National Network for Youth
With this January marking the second National Slavery and Human Trafficking Prevention Month, the National Network for Youth (NN4Y) has continually made its mission to spur action for more effective approaches to addressing youth human trafficking. This month has aided in raising awareness about modern slavery and trafficking and educating individuals and organization alike on how they can prevent this crime.
Human trafficking is a crime in which force, fraud or coercion is used to compel a person to perform labor, services or commercial sex. Approximately 800,000 youth and young adults In the United States who experience homelessness in a year may also be victims of sex or labor trafficking.
Earlier this month, Senator Joni Ernst (R-IA) pressed William Barr, President Trump’s pick for attorney general, about combating human trafficking during his confirmation hearing. Sen. Ernst cited concerns with human trafficking being “tied with arms dealing as the second-largest criminal industry in the world” and the crime generating $32 billion each year. The Iowan senator also stressed the average age of a U.S. citizen human trafficking victim is in between 12 and 14-years-old.
While human trafficking briefly took center stage at the confirmation hearing and with President Trump signing the reauthorization of Trafficking Victim Protection Act into law, the National Network for Youth believes policymakers can continue to strategically take action against human trafficking.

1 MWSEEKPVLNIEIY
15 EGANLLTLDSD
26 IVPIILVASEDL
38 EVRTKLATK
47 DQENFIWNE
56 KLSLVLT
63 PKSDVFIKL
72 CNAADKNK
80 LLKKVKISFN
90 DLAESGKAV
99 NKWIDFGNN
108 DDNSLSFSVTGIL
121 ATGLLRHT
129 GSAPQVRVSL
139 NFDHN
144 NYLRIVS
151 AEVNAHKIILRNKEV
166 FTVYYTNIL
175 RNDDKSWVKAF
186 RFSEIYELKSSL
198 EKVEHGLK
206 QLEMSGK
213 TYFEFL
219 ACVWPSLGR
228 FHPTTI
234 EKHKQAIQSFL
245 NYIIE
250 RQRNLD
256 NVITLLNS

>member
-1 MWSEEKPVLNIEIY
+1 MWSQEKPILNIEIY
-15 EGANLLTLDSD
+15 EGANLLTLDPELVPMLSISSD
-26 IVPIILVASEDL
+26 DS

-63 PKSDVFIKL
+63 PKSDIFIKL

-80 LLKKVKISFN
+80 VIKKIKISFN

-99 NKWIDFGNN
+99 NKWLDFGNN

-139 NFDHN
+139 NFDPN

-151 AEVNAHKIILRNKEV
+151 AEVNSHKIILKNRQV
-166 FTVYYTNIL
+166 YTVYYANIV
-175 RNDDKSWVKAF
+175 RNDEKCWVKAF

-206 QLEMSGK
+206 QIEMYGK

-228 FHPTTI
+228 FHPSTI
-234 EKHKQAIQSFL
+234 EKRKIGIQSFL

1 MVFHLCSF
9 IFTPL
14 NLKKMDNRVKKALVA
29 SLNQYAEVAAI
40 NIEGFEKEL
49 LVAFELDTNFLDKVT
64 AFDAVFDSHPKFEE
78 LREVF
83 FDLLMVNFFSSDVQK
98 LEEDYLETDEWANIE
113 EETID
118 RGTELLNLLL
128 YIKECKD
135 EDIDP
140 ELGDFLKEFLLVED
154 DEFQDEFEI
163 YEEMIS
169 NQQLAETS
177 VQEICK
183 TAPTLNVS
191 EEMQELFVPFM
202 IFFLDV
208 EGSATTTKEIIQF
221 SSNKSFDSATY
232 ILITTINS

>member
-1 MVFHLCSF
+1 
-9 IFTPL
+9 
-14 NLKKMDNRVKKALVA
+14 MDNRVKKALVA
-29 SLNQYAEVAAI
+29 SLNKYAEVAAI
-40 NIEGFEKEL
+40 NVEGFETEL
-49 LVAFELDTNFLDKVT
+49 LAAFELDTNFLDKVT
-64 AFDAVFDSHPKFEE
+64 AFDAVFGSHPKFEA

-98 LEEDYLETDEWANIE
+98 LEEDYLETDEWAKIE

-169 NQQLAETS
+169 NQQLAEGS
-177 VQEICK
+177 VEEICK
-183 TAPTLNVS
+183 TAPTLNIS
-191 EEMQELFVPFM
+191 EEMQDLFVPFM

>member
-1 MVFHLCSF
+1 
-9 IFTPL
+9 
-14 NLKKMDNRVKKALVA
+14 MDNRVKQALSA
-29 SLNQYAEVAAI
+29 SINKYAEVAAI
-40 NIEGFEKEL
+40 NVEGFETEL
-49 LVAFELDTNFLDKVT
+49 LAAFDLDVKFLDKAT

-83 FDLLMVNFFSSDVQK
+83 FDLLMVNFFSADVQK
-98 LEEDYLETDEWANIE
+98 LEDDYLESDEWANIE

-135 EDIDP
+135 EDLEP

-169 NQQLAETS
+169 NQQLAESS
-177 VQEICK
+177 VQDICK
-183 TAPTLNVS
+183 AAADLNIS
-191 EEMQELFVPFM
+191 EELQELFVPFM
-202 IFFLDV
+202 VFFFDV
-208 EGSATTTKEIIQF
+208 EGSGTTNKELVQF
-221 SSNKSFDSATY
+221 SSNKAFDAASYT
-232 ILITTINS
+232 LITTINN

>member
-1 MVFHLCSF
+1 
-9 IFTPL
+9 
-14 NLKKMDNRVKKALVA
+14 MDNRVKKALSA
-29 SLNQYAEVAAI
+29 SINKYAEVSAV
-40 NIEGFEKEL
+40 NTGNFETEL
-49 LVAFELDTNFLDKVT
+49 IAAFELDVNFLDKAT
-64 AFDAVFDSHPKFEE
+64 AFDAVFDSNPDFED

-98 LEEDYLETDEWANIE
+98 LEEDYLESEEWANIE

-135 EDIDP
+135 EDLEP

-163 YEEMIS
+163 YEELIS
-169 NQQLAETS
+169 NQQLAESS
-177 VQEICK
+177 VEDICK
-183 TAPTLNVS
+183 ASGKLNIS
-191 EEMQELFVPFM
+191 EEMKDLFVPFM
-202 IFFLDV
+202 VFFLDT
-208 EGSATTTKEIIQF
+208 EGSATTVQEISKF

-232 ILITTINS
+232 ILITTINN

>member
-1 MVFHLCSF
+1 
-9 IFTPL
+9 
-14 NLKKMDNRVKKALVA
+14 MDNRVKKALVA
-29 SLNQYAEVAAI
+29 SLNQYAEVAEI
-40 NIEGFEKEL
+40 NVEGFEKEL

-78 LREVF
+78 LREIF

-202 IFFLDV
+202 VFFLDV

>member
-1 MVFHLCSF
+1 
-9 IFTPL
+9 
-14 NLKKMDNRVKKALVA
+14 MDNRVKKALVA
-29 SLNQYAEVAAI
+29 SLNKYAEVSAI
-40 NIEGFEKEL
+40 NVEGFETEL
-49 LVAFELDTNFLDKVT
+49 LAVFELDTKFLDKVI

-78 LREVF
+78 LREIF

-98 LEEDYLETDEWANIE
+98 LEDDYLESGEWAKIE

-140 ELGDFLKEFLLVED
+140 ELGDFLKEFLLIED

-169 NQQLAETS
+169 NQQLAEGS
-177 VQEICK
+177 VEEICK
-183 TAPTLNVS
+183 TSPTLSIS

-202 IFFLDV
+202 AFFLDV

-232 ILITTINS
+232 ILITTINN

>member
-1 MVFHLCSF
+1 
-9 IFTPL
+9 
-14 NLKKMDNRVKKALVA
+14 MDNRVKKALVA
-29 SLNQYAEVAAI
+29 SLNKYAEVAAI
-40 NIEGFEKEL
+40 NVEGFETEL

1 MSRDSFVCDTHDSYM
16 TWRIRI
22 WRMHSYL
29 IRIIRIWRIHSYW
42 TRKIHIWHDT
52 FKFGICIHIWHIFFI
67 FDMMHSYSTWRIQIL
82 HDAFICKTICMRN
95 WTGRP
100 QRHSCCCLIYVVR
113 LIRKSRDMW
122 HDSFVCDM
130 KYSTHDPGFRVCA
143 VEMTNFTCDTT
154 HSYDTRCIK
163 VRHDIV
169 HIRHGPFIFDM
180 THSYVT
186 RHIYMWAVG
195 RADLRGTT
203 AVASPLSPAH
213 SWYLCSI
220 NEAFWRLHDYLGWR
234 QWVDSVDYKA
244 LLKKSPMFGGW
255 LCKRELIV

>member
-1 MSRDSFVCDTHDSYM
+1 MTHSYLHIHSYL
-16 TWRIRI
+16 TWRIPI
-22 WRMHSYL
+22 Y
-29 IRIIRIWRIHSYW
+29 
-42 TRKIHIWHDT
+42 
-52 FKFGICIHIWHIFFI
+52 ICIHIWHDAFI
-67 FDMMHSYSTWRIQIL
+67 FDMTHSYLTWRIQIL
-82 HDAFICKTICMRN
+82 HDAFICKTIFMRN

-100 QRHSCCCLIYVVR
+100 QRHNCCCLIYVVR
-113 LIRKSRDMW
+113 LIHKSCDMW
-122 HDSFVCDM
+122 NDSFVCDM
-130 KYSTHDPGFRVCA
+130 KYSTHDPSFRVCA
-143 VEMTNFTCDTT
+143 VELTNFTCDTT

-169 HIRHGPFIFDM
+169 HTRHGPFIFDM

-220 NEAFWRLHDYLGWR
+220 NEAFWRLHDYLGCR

NN4Y fully stands behind law enforcement prosecuting human trafficking perpetrators. However, law enforcement needs to ensure that they do not further traumatize young people through arrests and threats of prosecution in the pursuit of gaining cooperation and witnesses.
To significantly curb the trafficking of young people in America, policymakers need to pass the Runaway and Homeless Youth and Trafficking Prevention Act and increase investments in services and housing for young people so that their trafficking experiences can be prevented and so that young survivors of human trafficking can be cared for appropriately.
This March, in partnership with the McCain Institute, the National Network for Youth will launch the inaugural Certificate of Human Trafficking (CHT). This Certificate is designed for direct service providers working at runaway and homeless youth programs. After participating in the program training and successfully completing post-tests on the material presented, providers will earn a Certificate indicating that they have successfully completed the program.